Steve Uliana
Speech Pathologist
Singing Voice Specialist
UC Davis Center for Voice and Swallowing

Steve Uliana is a Speech Pathologist and Singing Voice Specialist at the UC Davis Center for Voice and Swallowing where he sees a variety of patients for upper airway and voice disorders as part of a multidisciplinary clinic. Prior to his career in speech pathology, Steve was a professional classical singer, having performed with opera houses and symphonies both nationally and internationally.  Outside of the clinic, he can be found running with his chocolate Labrador, Vinny, cooking with friends, and occasionally singing the national anthem for professional sporting teams in the surrounding area.

“Ahemmmm… eee…EEE!” As I did every morning of an audition, the moment I woke up, I began to vocalize to take stock of where my voice was sitting. After a minute or two of making sounds that might make my hotel room neighbors fret a cat was being tortured, it became very clear to me that getting my voice in performance-shape for today’s audition would be a “journey.” I made a plan to get to the audition venue extra early to allow for an extensive warm-up and began to get myself together.


I had recently graduated from Moores Opera Center with my Master’s of Music in classical singing and had been to enough auditions to have my preparation process firmly established. Even so, I always had a degree of inconsistent vocal quality and function on a daily basis and was never quite able to understand why. Years later, I would learn that acid reflux, specifically laryngopharyngeal reflux disease (or LPRD), had been playing a major role in my vocal fluctuations. But during this particular audition, I was not yet blessed with that knowledge.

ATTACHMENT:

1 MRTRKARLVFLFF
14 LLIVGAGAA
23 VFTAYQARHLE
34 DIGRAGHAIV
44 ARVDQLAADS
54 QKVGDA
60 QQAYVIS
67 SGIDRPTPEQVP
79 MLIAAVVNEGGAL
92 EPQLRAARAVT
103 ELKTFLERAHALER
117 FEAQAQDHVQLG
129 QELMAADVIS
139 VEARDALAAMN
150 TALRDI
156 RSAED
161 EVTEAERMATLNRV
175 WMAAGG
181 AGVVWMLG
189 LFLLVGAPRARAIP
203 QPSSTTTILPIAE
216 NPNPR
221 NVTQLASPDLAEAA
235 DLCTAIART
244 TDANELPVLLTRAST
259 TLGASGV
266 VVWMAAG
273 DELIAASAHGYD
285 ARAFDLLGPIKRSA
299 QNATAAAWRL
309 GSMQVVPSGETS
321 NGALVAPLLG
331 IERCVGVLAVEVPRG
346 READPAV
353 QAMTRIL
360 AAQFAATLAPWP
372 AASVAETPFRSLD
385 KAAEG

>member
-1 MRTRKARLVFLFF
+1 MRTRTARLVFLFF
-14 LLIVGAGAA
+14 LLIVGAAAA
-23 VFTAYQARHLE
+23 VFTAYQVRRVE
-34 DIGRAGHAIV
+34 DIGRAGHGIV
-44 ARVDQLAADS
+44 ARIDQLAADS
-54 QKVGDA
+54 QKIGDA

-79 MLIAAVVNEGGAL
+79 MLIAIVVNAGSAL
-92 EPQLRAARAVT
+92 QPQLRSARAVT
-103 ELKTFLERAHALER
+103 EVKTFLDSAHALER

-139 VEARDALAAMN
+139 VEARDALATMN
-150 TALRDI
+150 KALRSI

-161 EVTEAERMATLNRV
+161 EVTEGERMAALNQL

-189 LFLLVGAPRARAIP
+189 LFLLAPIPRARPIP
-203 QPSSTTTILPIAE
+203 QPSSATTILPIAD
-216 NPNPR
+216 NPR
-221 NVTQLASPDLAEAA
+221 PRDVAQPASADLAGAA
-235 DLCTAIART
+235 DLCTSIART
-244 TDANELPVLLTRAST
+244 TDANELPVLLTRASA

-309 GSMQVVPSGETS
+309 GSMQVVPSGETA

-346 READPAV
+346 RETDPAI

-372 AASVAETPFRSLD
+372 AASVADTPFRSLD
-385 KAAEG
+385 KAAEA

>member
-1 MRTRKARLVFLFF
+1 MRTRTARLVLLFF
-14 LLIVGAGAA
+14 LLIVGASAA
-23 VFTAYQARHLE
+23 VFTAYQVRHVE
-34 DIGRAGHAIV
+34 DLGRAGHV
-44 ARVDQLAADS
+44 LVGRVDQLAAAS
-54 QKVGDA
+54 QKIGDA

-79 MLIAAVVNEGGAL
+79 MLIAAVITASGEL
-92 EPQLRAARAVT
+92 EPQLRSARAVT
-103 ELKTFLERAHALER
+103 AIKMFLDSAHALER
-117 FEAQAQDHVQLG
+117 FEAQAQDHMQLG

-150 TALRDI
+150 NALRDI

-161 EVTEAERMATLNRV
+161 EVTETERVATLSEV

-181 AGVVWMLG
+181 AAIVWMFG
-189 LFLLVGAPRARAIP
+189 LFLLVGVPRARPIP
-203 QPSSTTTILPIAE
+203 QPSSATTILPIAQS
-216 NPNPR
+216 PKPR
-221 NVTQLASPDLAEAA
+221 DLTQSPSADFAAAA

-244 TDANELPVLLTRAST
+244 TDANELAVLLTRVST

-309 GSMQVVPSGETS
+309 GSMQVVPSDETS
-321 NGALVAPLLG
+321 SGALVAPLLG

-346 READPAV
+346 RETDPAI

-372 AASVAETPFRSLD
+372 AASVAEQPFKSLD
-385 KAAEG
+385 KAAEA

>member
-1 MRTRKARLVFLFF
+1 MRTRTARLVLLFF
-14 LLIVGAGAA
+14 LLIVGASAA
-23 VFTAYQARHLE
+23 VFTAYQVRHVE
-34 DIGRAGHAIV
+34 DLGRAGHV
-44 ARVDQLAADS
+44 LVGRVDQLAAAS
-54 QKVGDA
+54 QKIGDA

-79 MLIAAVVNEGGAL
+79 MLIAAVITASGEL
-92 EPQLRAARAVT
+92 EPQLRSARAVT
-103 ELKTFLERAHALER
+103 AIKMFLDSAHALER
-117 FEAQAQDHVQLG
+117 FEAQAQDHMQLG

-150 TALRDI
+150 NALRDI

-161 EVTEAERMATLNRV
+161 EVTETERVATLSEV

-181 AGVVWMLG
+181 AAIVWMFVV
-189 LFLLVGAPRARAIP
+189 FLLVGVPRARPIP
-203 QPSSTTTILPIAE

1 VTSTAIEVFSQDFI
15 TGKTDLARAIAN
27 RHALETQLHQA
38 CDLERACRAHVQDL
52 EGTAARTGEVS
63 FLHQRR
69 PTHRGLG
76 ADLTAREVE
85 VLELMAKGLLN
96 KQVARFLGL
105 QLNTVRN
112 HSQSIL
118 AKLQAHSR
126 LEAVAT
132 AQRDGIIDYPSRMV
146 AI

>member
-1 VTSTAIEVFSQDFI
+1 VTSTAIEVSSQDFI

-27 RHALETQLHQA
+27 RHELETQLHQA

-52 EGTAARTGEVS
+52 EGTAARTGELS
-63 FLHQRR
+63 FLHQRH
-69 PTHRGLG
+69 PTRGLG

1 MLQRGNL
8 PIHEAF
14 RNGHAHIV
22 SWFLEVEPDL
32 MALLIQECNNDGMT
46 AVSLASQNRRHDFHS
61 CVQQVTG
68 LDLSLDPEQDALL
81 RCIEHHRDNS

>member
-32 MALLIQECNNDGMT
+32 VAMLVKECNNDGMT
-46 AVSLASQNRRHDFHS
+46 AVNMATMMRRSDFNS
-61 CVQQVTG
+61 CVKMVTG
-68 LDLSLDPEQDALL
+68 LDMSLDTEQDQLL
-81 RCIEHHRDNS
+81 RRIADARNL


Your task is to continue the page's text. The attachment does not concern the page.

I had the cab drop me off at the hall and immediately darted into a practice room to get into voice. After nearly an hour of warming up in every way I knew – vocally, physically, mentally – I just couldn’t get the top range working. I immediately started to melt down. Not only was my voice not working, but I was offering several new arias (operatic songs) for this audition. New. A true rookie mistake. I told my accompanist before entering the room to “pray for me” if they called for the French aria, which, of course, was the second piece they requested.


The piece began, and for the first time in my history, it was clear I would not make it through. As the first high note approached, my mind began flashing through ways I could problem solve: Should I pretend to faint? Maybe I should fall on the ground right here and feign passing out. But I didn’t. I took the largest breath I could muster and said, “I’m sorry.” I stopped singing – the cardinal sin of auditioning. I actually stopped. My accompanist stopped. Everything stopped.




And then, from the back of the concert hall, a voice rang out, “One, two, ready, sing!” And what I can only describe as a divine power overcame me, and I BURST in on that high Bb. And it was good! And the piece continued. Now, this particular song repeats the high note. Surely, they would know if I couldn’t sing the first one in context, now that I was more tired, I would be unable to sing the second. Surely, they would stop me. But no, the note approached, I tanked up on air, and…